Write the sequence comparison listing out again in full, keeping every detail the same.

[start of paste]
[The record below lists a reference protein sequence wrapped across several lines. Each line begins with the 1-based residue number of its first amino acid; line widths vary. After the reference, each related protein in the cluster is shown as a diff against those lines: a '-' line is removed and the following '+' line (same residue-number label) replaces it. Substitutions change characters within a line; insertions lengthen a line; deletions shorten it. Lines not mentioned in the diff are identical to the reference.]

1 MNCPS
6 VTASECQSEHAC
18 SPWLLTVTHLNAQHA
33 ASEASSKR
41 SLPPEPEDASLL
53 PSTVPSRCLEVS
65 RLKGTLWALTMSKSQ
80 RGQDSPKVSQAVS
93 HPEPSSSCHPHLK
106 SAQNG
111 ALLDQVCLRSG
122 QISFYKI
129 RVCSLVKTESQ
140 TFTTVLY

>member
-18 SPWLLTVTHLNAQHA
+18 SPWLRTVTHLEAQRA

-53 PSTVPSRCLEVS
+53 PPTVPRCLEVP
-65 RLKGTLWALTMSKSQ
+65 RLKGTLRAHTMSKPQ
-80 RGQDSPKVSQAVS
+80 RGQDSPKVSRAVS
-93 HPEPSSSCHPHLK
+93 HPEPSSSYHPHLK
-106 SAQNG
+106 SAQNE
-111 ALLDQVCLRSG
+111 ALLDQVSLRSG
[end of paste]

[The record below lists a reference protein sequence wrapped across several lines. Each line begins with the 1-based residue number of its first amino acid; line widths vary. After the reference, each related protein in the cluster is shown as a diff against those lines: a '-' line is removed and the following '+' line (same residue-number label) replaces it. Substitutions change characters within a line; insertions lengthen a line; deletions shorten it. Lines not mentioned in the diff are identical to the reference.]

1 MNCPS
6 VTASECQSEHAC
18 SPWLLTVTHLNAQHA
33 ASEASSKR
41 SLPPEPEDASLL
53 PSTVPSRCLEVS
65 RLKGTLWALTMSKSQ
80 RGQDSPKVSQAVS
93 HPEPSSSCHPHLK
106 SAQNG
111 ALLDQVCLRSG
122 QISFYKI
129 RVCSLVKTESQ
140 TFTTVLY

>member
-18 SPWLLTVTHLNAQHA
+18 SPWLRTVTHLEAQRA

-53 PSTVPSRCLEVS
+53 PPTVPRCLEVP
-65 RLKGTLWALTMSKSQ
+65 RLKGTLRAHTMSKPQ
-80 RGQDSPKVSQAVS
+80 RGQDSPKVSRAVS
-93 HPEPSSSCHPHLK
+93 HPEPSSSYHPHLK
-106 SAQNG
+106 SAQNE
-111 ALLDQVCLRSG
+111 ALLDQVSLRSG